If y’all use a decent box mix and use melted butter instead of vegetable oil, an extra egg, and milk instead of water, no one can tell the difference. I sure as hell can’t.
Also, if you add a little almond extract to vanilla cake, or a little coffee to chocolate cake, it sends it through the roof.
This concludes me attempting to be helpful.
here ill post these together!! luv this water brush
Because this didn’t come in my SAI and I bet it didn’t with other people’s, here’s a pack of more textures (including the lava one!!!). Go to your SAI folder and just dump the ones you’d like in the brushtex folder (or w/e you have it called)
hi if you dont trust this brush for some weird reason check this shit out i just slapped it together with 4 colors and 30 seconds
hi everybody, recently i’ve been seeing a lot of people around the internet talking about experiencing drawing related pain
it feels like the right time to publicly recommend this extremely informative and well-researched minicomic by kriota willberg. i carry a copy with me everywhere and tell friends about it all the time because it is super helpful and has helped me unlearn some bad drawing habits and learn plenty of healthy new ones!
in 60 pages it covers
- drawing positions that lessen stress on your muscles
- a wide variety of easy exercises (and sample routines)
- small lifestyle changes you can make to keep healthy
- and when to tell if prevention isn’t enough and you need to see a doctor
you can buy it HERE and HERE. it’s very thorough, the author knows a lot about muscles and the body as well as about the specifics of drawing and it really shows. even if you haven’t experienced drawing pain yet, integrating this stuff into your routine is a good way to start taking preventative measures
stay safe and healthy everyone!
The Shape of Ideas
all good things to remember when planning lessons for the year.
For my most popular style infogaphics go here:
- Fashion Pattern Vocabulary Part 1 Infographic.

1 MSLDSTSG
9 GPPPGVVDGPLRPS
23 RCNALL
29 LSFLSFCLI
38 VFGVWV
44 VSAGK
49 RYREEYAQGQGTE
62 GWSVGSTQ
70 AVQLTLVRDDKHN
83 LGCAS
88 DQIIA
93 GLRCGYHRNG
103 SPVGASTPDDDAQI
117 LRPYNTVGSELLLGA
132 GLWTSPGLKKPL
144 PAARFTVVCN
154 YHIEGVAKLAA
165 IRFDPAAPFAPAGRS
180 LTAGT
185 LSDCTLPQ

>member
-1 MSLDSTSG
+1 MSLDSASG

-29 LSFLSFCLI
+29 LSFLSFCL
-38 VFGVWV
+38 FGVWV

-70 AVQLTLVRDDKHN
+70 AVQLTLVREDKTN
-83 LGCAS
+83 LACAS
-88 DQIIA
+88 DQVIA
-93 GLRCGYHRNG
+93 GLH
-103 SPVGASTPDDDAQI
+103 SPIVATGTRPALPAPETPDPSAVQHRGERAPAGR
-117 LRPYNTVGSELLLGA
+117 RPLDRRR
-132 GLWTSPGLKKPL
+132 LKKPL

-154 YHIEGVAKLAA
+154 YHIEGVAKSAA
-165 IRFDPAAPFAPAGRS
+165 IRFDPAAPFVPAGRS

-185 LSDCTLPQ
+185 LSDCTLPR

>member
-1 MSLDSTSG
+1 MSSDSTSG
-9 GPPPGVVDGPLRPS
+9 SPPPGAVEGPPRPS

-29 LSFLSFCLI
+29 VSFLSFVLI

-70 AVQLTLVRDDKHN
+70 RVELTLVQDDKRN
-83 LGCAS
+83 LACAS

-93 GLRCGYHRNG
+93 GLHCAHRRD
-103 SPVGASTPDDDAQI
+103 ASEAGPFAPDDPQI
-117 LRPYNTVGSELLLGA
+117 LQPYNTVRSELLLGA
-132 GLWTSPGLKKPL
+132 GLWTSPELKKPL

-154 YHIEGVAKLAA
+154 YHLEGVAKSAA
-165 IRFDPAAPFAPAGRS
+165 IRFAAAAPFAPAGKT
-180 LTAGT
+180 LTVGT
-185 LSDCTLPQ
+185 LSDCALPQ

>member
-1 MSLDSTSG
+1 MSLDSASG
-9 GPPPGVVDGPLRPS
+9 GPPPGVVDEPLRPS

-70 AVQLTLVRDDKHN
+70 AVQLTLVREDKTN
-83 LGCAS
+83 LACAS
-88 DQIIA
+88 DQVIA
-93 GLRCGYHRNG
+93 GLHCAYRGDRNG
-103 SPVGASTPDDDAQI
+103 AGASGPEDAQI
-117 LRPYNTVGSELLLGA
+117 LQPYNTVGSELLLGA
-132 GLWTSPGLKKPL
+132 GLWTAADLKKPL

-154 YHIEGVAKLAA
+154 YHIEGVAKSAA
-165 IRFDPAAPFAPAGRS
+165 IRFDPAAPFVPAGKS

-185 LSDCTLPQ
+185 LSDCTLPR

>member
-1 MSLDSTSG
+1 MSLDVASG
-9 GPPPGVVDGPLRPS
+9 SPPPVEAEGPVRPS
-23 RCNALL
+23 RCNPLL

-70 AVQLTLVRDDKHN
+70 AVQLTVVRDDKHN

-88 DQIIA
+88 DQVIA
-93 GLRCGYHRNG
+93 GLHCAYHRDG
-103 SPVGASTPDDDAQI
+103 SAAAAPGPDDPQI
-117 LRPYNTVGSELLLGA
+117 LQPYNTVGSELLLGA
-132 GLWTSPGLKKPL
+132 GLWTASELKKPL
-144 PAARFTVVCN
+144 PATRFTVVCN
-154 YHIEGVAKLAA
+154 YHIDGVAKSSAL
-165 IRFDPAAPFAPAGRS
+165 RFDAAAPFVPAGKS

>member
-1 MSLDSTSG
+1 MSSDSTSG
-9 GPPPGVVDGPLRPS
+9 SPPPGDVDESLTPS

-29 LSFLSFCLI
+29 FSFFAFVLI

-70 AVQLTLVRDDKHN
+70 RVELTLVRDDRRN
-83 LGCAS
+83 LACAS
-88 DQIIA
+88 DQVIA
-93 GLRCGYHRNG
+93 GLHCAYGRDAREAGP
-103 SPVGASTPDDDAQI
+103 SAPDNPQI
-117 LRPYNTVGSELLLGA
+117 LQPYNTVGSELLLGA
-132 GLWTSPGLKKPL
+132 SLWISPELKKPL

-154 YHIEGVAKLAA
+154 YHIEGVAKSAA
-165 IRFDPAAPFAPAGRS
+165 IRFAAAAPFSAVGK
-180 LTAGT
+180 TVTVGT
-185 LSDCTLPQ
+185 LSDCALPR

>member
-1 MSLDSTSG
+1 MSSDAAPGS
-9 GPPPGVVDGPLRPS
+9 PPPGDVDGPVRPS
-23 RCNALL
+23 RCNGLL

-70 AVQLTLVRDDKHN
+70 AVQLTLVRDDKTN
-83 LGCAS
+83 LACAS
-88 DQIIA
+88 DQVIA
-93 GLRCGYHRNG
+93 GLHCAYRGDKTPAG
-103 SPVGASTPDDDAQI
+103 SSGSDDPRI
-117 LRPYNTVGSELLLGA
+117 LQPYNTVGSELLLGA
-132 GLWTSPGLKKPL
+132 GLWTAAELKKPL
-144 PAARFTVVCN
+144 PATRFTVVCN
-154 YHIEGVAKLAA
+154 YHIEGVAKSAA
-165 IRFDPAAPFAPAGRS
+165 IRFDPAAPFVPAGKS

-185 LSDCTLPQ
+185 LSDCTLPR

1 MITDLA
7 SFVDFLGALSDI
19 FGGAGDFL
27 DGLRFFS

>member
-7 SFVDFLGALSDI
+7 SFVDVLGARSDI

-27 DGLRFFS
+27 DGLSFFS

- Fashion Pattern Vocabulary Part 2 Infographic.
- Know Your Sunglasses Infographic.
- Know Your Shoes Part 1 Infographic. Lobster Claws anyone?
- Know Your Shoes Part 2 Infographic.
- Know Your Necklines Infographic from Paper Blog.
- Know Your Hats Infographic.
- Know Your Collars and Cuffs Infographic.
- Know Your Necklines Infographic.
- Know Your Skirts Infographic.
- Know Your Nail Shapes and What’s Popular on Instagram Infographics.
- Know Your Eye Liners Infographic.
And start calling it an environment.
Don’t decide that your work ‘needs a background’ just because your art teacher/followers/friends are always telling you to draw a background. And then to satisfy this ‘need’ for a background, you draw your figure standing against a background that may as well be a backdrop for all that your major focus (the figure) is interacting with it.
Backgrounds recede, environments surround.
Having your figure sitting on something conveniently block-shaped isn’t real interaction, try again.
The space that your figures occupy should be just as important and considered as the design of the figure itself. Consider the following when you’re designing an environment:-Where would my character likely be found? -What kind of place matches the mood of the work that I envision in my mind? -What might my character be doing in this space? Are they passing through, exploring, observing, taking some other action? -How does my character’s presence affect the environment? Are they leaving footprints, do they bring colour to a dour environment (therefore standing out and affecting the way the harmony of the place works?) Are there other figures and do they notice the focus character? -How does the environment affect the character? Is she or he looking at something in their surroundings, or are they looking at the ‘camera’? Why are they looking at the ‘camera’? -Does the environment have an affect on the lighting? In what way? Is this important to the piece?
If you don’t want to draw a background…don’t. Leave it blank. Call it a character study. You don’t always NEED a background…But if you include a background, make it as VITAL as the figure. If you’re stumped, try finding a photograph of a place that you find interesting and simply find a way to translate that into an environment for your figures. And don’t forget that a successful composition will arrange ALL elements (from the focus figure to the various shapes in the environment) in relation to each other. The world around your figure should be part of the work from conception to sketch to final work. Not an afterthought worked in around the figure.
If you cant attend life drawing sessions. This is the best thing for you
Let me show you something I recently found : Croquis Cafe!
You get to see models of different colors and shapes in a life drawing setting. They move and breath while posing (breathing like in real life :O) ambient music is playing in the background and you have 1, 2 and 5 minute sessions. I find it very helpful , you should try it.
remember these, kids? they used to be so popular on deviantART way back in like 2008 and i remember i used to be so pumped about doing one, though i never really did. so, last night i even had a dream about doing one of these, so i put together some scenarios and here we are, haha! feel free to reblog or save the template for yourself if it catches your fancy!